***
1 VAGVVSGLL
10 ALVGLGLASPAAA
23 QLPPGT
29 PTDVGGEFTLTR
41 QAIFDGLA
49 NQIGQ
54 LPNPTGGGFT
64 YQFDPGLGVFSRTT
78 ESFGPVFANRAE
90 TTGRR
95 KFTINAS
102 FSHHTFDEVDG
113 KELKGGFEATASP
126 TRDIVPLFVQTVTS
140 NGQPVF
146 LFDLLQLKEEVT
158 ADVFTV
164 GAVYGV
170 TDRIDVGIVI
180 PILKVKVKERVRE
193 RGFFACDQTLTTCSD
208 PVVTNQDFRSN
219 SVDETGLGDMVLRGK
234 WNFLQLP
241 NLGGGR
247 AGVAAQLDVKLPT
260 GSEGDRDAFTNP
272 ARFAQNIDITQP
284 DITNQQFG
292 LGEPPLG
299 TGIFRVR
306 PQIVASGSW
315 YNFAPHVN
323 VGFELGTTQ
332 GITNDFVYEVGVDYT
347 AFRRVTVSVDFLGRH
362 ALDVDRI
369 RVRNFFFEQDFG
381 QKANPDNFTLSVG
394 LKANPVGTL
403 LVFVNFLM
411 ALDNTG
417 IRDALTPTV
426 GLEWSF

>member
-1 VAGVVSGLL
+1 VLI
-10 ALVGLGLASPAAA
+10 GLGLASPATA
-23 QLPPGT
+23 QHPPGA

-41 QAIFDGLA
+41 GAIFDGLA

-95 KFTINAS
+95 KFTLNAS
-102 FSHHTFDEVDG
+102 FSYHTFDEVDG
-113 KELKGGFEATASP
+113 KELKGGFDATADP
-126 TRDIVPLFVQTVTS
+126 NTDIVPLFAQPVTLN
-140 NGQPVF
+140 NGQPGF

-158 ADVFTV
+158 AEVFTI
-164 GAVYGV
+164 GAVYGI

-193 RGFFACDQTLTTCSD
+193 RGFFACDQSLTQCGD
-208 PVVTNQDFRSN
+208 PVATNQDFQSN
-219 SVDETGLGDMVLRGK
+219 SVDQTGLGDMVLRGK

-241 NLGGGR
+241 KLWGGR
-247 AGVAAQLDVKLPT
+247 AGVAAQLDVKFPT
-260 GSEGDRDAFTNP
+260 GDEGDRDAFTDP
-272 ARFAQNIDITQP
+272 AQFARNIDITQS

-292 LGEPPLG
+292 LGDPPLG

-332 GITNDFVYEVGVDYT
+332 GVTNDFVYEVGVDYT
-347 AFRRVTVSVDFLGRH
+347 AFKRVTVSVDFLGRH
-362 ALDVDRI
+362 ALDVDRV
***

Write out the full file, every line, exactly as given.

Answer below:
1 VAGVVSGLL
10 ALVGLGLASPAAA
23 QLPPGT
29 PTDVGGEFTLTR
41 QAIFDGLA
49 NQIGQ
54 LPNPTGGGFT
64 YQFDPGLGVFSRTT
78 ESFGPVFANRAE
90 TTGRR
95 KFTINAS
102 FSHHTFDEVDG
113 KELKGGFEATASP
126 TRDIVPLFVQTVTS
140 NGQPVF
146 LFDLLQLKEEVT
158 ADVFTV
164 GAVYGV
170 TDRIDVGIVI
180 PILKVKVKERVRE
193 RGFFACDQTLTTCSD
208 PVVTNQDFRSN
219 SVDETGLGDMVLRGK
234 WNFLQLP
241 NLGGGR
247 AGVAAQLDVKLPT
260 GSEGDRDAFTNP
272 ARFAQNIDITQP
284 DITNQQFG
292 LGEPPLG
299 TGIFRVR
306 PQIVASGSW
315 YNFAPHVN
323 VGFELGTTQ
332 GITNDFVYEVGVDYT
347 AFRRVTVSVDFLGRH
362 ALDVDRI
369 RVRNFFFEQDFG
381 QKANPDNFTLSVG
394 LKANPVGTL
403 LVFVNFLM
411 ALDNTG
417 IRDALTPTV
426 GLEWSF

>member
-1 VAGVVSGLL
+1 VLI
-10 ALVGLGLASPAAA
+10 GLGLASPATA
-23 QLPPGT
+23 QHPPGA

-41 QAIFDGLA
+41 GAIFDGLA

-95 KFTINAS
+95 KFTLNAS
-102 FSHHTFDEVDG
+102 FSYHTFDEVDG
-113 KELKGGFEATASP
+113 KELKGGFDATADP
-126 TRDIVPLFVQTVTS
+126 NTDIVPLFAQPVTLN
-140 NGQPVF
+140 NGQPGF

-158 ADVFTV
+158 AEVFTI
-164 GAVYGV
+164 GAVYGI

-193 RGFFACDQTLTTCSD
+193 RGFFACDQSLTQCGD
-208 PVVTNQDFRSN
+208 PVATNQDFQSN
-219 SVDETGLGDMVLRGK
+219 SVDQTGLGDMVLRGK

-241 NLGGGR
+241 KLWGGR
-247 AGVAAQLDVKLPT
+247 AGVAAQLDVKFPT
-260 GSEGDRDAFTNP
+260 GDEGDRDAFTDP
-272 ARFAQNIDITQP
+272 AQFARNIDITQS

-292 LGEPPLG
+292 LGDPPLG

-332 GITNDFVYEVGVDYT
+332 GVTNDFVYEVGVDYT
-347 AFRRVTVSVDFLGRH
+347 AFKRVTVSVDFLGRH
-362 ALDVDRI
+362 ALDVDRV